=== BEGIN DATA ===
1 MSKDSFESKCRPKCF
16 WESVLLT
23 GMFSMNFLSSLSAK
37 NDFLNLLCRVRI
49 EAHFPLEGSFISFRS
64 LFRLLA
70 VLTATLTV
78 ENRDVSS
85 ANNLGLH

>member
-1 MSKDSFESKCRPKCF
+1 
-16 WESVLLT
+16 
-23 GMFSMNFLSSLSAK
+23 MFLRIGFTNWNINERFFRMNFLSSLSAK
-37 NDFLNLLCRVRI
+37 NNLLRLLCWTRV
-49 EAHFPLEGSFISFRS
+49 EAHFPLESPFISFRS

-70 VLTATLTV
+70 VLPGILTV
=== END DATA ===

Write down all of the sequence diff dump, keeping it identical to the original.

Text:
1 MSKDSFESKCRPKCF
16 WESVLLT
23 GMFSMNFLSSLSAK
37 NDFLNLLCRVRI
49 EAHFPLEGSFISFRS
64 LFRLLA
70 VLTATLTV
78 ENRDVSS
85 ANNLGLH

>member
-1 MSKDSFESKCRPKCF
+1 
-16 WESVLLT
+16 
-23 GMFSMNFLSSLSAK
+23 MFLRIGFTNWNINERFFRMNFLSSLSAK
-37 NDFLNLLCRVRI
+37 NNLLRLLCWTRV
-49 EAHFPLEGSFISFRS
+49 EAHFPLESPFISFRS

-70 VLTATLTV
+70 VLPGILTV